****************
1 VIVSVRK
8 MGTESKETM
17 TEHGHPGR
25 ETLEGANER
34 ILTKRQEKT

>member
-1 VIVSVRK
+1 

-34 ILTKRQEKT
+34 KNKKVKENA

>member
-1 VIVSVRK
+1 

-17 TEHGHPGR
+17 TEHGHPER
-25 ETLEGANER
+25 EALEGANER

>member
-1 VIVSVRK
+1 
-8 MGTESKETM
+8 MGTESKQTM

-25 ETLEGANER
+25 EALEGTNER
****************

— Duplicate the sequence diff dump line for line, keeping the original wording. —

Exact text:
1 VIVSVRK
8 MGTESKETM
17 TEHGHPGR
25 ETLEGANER
34 ILTKRQEKT

>member
-1 VIVSVRK
+1 

-34 ILTKRQEKT
+34 KNKKVKENA

>member
-1 VIVSVRK
+1 

-17 TEHGHPGR
+17 TEHGHPER
-25 ETLEGANER
+25 EALEGANER

>member
-1 VIVSVRK
+1 
-8 MGTESKETM
+8 MGTESKQTM

-25 ETLEGANER
+25 EALEGTNER